People v. Rudolph

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[Crim. No. 7895. Second Dist., Div. Three. Dec. 7, 1961.]

THE PEOPLE, Plaintiff and Respondent, v. JAMES MONROE RUDOLPH, Defendant and Appellant.

COUNSEL

James Monroe Rudolph, in pro. per., for Defendant and Appellant.

No appearance for Plaintiff and Respondent.

OPINION

THE COURT.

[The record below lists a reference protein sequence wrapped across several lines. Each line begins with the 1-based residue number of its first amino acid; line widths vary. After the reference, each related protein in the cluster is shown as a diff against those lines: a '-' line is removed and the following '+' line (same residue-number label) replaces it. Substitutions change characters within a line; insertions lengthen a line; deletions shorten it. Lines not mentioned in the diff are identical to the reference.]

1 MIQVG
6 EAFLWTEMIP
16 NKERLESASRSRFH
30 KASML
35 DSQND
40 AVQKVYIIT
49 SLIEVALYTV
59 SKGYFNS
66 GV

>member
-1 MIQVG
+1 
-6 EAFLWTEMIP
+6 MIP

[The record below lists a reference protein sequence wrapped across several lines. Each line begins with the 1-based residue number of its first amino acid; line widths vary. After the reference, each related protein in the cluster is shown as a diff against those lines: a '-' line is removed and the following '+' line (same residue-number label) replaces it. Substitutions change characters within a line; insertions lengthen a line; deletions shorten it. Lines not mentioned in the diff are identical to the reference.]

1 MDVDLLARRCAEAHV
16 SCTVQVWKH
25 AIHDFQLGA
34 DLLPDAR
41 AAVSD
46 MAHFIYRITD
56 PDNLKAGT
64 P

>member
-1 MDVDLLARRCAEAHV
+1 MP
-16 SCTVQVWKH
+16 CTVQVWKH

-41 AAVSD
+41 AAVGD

By one information James Monroe Rudolph was accused of assault with intent to commit murder, a second offense of burglary and a third offense of robbery, consisting of taking from the immediate presence of George C. Peterzon and James Stokes certain keys, by means of force and fear. By separate information, he was accused of grand theft. In each information he was accused of having served terms in prison after conviction of robbery, false imprisonment and kidnaping for the purpose of robbery and for a separate offense of robbery. The two informations were consolidated for trial. Defendant pleaded not guilty and admitted having served a term in prison for robbery, false imprisonment and kidnaping for the purpose of robbery and a separate term after conviction of robbery. In a jury trial defendant was represented by the public defender. By separate verdicts defendant was found guilty of assault with a deadly weapon, burglary and robbery and it was found that at the time of the burglary and at the time of the robbery defendant was armed. He made a motion for new trial, which was granted with respect to the conviction of burglary and denied as to the convictions of assault with a deadly weapon and robbery. The count charging burglary was dismissed. In propria persona, defendant appealed from the judgment and the order denying his motion for a new trial. He applied for appointment of counsel on the appeal; we denied the application after reading the record and determining that the appeal is groundless as to one conviction and clearly meritorious as to the other, as will hereinafter appear. Defendant was given notice, and time to file a brief and has filed none.